Letters to the Editor for Tuesday, Jan. 29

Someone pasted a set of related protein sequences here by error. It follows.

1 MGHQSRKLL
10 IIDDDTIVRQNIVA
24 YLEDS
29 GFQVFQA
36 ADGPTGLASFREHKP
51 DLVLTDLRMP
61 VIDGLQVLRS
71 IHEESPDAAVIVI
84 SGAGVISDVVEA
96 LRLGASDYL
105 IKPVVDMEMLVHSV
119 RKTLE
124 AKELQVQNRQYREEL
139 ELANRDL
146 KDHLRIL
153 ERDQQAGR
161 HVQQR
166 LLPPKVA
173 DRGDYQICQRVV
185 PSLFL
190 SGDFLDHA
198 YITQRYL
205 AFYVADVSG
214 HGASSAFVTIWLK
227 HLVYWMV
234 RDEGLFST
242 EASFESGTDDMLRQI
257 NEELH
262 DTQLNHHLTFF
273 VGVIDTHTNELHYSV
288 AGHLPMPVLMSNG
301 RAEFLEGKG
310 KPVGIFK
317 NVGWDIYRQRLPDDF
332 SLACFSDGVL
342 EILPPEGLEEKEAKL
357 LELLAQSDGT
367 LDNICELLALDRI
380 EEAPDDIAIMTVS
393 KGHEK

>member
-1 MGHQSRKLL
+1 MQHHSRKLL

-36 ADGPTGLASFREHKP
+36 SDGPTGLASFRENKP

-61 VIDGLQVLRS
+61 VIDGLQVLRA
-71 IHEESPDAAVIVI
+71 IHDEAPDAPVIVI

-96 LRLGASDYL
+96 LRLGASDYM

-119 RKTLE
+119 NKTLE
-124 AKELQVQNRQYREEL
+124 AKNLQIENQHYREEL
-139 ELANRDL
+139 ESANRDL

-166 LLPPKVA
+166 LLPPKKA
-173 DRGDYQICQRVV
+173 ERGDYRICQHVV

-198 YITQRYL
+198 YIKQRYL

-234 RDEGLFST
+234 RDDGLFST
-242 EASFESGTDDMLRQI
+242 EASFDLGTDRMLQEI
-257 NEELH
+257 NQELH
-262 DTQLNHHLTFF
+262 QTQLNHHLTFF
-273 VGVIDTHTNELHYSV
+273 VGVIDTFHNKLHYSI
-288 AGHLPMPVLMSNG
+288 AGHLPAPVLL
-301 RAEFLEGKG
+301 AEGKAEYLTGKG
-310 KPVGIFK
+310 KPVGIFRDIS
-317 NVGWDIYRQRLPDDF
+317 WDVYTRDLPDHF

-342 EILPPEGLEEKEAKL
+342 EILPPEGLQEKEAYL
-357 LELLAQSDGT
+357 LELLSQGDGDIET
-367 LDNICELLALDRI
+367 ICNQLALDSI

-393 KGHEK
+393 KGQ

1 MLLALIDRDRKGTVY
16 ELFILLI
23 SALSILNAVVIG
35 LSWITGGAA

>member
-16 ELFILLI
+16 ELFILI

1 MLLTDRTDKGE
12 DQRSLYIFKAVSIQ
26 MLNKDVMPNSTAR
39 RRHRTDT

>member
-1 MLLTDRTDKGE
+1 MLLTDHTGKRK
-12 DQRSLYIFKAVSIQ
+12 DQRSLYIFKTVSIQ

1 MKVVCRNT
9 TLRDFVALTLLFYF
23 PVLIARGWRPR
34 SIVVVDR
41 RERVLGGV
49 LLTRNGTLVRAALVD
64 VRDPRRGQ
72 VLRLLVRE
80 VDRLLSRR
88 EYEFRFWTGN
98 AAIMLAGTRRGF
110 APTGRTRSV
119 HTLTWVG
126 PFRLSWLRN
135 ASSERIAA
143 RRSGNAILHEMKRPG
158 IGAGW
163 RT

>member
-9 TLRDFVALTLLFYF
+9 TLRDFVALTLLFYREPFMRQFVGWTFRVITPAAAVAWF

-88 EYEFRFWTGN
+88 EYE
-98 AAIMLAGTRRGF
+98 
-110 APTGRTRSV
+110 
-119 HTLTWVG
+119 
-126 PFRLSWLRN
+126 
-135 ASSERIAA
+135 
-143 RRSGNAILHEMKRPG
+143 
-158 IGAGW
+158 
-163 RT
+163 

first_imgCategories: Letters to the Editor, OpinionNY’s new abortion law goes too farThe Reproductive Health Act (RHA) was fast-tracked in our state Legislature and was passed on the 46th anniversary of Roe v. Wade. Gov. Andrew Cuomo had RHA as a focal point of his re-election campaign last fall. Recently, the governor even rallied with Hillary Clinton in New York City in support of RHA. Unfortunately, many misconceptions exist regarding the RHA: one being that it would simply codify Roe v. Wade. However, the RHA an extreme expansion of the current state abortion policy. The RHA is a horrendous bill. It would: 1. Eliminate the requirement that abortions be performed only by licensed physicians, 2. Take abortion-related crimes off the books in cases where pregnant women miscarry after being assaulted. 3. Allow third-trimester abortions for any reason (removing ambiguity in existing laws) 4. Make it legal for viable babies born alive following late-term abortions to be denied medical care.  Last week on I-90 in Albany, there was a huge lighted billboard that read, “We Deserve the Reproductive Health Act.” Who are the “We”? Certainly not the pre-born babies whose lives are being taken.After the bill passed, one of the female legislators stood and stressed that this law was mostly about a woman’s right to choose her reproductive health. Certainly allowing a baby that’s born alive after a late-term abortion to lie on a table left to die is totally unconscionable. It’s murder. Is this what the “We” really want or deserve? Stand up and say absolutely not.Madeline DerwinJohnstown Trump has dubious accomplishmentsThese are the things Trump has done: He’s created more jobs. I’m not sure how, but this is what everybody tells me. He has alienated our allies. He’s fired more in-house people in his government, chosen by him, than any other president of all time.He’s weakened the EPA and gutted the Clean Air Act. This might not affect us, but will our grandchildren or their children. But he thinks this is OK. He won’t be around when this happens, long after he’s gone.Fossil fuel has nothing to do with climate change, he believes. It’s people and cows that are causing this fake news about global warming. All immigrants are criminals. He’s not fussy about nationality, just everybody.He wants the wall because this will probably be what he will be remembered by and what he did as president.Anne FringoMiddleburgh Develop a healthy bond with siblingsAs a  parent you can have a huge impact on your children’s older adult life by encouraging healthy supportive sibling bonds. It may also affect your own health and well-being, because siblings with already-established healthy relationships are much more equipped to take care of you as you age. If you have a sister, consider yourself extremely lucky. Most sister/sister relationships remain a constant strong bond throughout life. Even brother/sister relationships are as strong and supportive. This is attributed to the emotional expressiveness when one takes the role as a nurturer.Probably the healthiest adult sibling relationships are either congenial or loyal. Seeing your siblings as close friends and having some family loyalty can come in handy as you get older. Many older adults find sibling relationships more satisfying and reliable in their lives. They seem to grow closer as the years go by. If you can live a life like this, it will be well worth  it, because nothing is more important than your family. Walter “Neal” BrazellRotterdamMore from The Daily Gazette:EDITORIAL: Urgent: Today is the last day to complete the censusEDITORIAL: Beware of voter intimidationGov. Andrew Cuomo’s press conference for Sunday, Oct. 18Foss: Should main downtown branch of the Schenectady County Public Library reopen?EDITORIAL: Thruway tax unfair to working motoristslast_img read more